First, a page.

“You have memorized well,” I said. “You are spying for whom?”
He smiled. “Yes. Spying. Like you.”
I smiled back. I asked him how he proposed to take me to Syria.
“A car,” he said. “A Mercedes.”
“Right,” I said. “I should take you there in my private jet.” He did not smile. Anyway, I said, if I was going to pay $100, I wanted a proper guide, approved by the Syrian ministry of tourism, with degrees in Roman history, classical architecture, and Syrian politics. “What do you really have, Firas?” I asked. “A bicycle?”
I meant to tease him. Most of the Syrians in the area were more of a mind to blow the ministry of tourism in Syria into little bits than to apply to it for a certification. Firas was meant to chuckle at the mention of their certifications, and to scoff at the idea that anyone should want anything from them.
He stared at me. “You don’t like me?” he said.
I told him that I wanted a man of culture as a guide. He spoke a rural, hard-to-understand version of Syrian colloquial Arabic. “What have you studied, my Abu Firas?” I asked. “Anything at all?”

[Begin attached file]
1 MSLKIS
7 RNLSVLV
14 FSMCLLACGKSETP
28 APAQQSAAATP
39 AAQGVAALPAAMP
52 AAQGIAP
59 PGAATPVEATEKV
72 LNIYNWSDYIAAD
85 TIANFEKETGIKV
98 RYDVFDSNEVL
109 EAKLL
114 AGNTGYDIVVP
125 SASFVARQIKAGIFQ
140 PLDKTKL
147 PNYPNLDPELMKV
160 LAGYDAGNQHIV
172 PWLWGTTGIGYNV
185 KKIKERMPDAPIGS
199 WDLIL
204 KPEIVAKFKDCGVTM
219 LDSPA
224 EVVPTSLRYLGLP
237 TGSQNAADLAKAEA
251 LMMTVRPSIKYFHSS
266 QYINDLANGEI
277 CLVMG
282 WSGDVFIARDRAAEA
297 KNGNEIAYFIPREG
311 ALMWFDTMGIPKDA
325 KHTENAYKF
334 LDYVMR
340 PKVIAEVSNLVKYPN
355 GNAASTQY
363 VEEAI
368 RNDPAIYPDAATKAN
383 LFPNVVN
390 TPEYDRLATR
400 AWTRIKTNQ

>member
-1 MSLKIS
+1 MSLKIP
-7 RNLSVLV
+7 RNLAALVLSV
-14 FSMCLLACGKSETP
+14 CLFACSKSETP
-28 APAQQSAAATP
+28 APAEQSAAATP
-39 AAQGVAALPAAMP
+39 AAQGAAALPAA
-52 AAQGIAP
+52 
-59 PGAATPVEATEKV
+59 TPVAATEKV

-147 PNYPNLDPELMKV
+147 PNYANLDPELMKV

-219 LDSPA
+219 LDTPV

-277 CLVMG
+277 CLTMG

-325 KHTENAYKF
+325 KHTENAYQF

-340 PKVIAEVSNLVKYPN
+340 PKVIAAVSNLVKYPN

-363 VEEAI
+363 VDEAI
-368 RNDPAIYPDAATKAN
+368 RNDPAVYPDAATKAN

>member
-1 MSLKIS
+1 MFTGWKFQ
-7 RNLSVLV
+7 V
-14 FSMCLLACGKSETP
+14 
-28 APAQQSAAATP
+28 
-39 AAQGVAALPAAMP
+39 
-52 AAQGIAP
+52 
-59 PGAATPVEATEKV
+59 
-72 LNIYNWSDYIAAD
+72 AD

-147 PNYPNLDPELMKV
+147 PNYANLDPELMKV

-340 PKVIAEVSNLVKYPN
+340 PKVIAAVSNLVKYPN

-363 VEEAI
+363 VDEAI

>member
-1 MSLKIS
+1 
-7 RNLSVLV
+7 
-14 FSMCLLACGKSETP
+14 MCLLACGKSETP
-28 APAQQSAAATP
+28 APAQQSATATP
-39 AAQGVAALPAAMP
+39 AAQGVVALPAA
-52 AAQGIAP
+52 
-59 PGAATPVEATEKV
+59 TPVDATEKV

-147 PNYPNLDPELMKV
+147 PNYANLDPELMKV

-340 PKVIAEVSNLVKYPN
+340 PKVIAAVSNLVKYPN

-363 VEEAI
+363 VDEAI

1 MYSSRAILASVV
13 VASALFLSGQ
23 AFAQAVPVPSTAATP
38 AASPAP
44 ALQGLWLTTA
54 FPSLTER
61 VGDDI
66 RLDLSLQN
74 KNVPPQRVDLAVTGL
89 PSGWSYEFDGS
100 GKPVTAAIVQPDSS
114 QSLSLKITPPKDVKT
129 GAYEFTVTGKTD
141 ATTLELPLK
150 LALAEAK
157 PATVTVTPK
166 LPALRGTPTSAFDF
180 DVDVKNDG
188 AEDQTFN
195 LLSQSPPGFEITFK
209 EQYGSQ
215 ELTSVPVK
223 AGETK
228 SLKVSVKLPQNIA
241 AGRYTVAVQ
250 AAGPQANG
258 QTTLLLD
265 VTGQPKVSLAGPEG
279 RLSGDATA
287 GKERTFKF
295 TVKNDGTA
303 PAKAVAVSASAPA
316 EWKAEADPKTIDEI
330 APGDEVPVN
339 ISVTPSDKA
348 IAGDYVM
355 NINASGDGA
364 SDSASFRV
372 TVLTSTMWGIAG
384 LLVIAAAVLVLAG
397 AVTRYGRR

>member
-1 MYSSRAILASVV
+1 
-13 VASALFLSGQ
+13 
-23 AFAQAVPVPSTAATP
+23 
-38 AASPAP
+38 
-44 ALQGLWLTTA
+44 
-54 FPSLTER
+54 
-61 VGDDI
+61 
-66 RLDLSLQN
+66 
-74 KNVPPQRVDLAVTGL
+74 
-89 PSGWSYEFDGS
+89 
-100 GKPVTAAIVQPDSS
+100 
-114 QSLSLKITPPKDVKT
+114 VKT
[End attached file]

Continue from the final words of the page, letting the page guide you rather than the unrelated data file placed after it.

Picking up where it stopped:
His face darkened. I waited a moment for him to smile. He stared at me, frowned, then turned away. I sighed. Why must I make smart-alecky remarks? I had wanted to be cute. For an instant, I regretted it. I needed to apologize. And then I caught myself. Was not every Syrian café lounger in Antakya on the make?
Perhaps some of the Western reporters in Antakya were easy marks. I wanted it to be known that I was no rube. During our first meetings, Abu Firas had come across as too forward, too aggressively friendly, almost angry. I had felt he was working an angle. I wanted him to take his line of patter elsewhere. So it was okay to have crossed a line with him. I didn’t regret putting him off.
Abu Firas, however, was not put off. It took him an instant to swallow his pride. He sucked on his cigarette, then ordered me a tea. We chatted a bit about conditions in Idlib—such government troops as had not yet been killed or kidnapped, he said, were besieged on every side. Sooner or later, they would die. The people would rule. The government would be gone. He sighed. He took another drag on his cigarette. Would I object if he made a phone call?
When his correspondent picked up, Abu Firas stepped away from the table. He began one of those warmhearted conversations, full of Syrian formulae for good wishes, followed by doublings and tripling of the wishes, that affirm membership in a venerable brotherhood. He chatted for a moment under his breath, then returned to the table, the sour mood I had provoked in him earlier vanished. He suppressed a grin.
“I have excellent news for you,” he said. The friends he had just now spoken with were journalists themselves. They were Syrians, friendly to the opposition, who would be returning to Syria soon.
“Yes?” I said. “Journalists? Who do they work for?”